Justin Rood says, “Electronic voting machines mostly suck“. I’ve offered some thoughts here and there on this topic on this blog, but now it seems that the National Institute of Standards and Technology thinks paperless electronic voting machines are a problem, too:
Paperless electronic voting machines used throughout the Washington region and much of the country “cannot be made secure,” according to draft recommendations issued this week by a federal agency that advises the U.S. Election Assistance Commission.
The assessment by the National Institute of Standards and Technology, one of the government’s premier research centers, is the most sweeping condemnation of such voting systems by a federal agency.
In a report hailed by critics of electronic voting, NIST said that voting systems should allow election officials to recount ballots independently from a voting machine’s software. The recommendations endorse “optical-scan” systems in which voters mark paper ballots that are read by a computer and electronic systems that print a paper summary of each ballot, which voters review and elections officials save for recounts.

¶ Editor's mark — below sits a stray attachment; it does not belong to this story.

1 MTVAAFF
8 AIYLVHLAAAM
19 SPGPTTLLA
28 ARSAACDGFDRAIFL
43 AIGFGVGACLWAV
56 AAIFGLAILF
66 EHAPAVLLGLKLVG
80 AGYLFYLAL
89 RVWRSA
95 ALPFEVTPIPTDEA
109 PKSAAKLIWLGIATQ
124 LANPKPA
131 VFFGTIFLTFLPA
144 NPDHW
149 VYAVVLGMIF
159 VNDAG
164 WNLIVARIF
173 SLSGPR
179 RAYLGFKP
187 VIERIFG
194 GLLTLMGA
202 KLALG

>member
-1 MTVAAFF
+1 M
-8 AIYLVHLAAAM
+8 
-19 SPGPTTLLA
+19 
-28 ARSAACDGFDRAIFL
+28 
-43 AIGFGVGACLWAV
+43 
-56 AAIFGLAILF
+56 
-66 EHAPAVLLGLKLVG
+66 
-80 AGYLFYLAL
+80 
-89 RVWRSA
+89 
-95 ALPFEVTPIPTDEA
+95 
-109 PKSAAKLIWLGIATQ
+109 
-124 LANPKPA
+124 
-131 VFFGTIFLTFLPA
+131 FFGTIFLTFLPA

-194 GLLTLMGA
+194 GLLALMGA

The key word is ‘Paperless’. Actually, the idea of paper is just the notion of having some kind of traiI that can be verified at the time of voting and later during recount. I think the Diebold and other touch-screen systems could work if there was a secured paper trail along with the system: something of a locked, transparent container attached to the actual machine that printed off your vote when you made it (so you could see it and verify it before actually voting). If we’re going to keep using these systems, we need this now. Or else we’ll see more stories like this one coming out of Florida.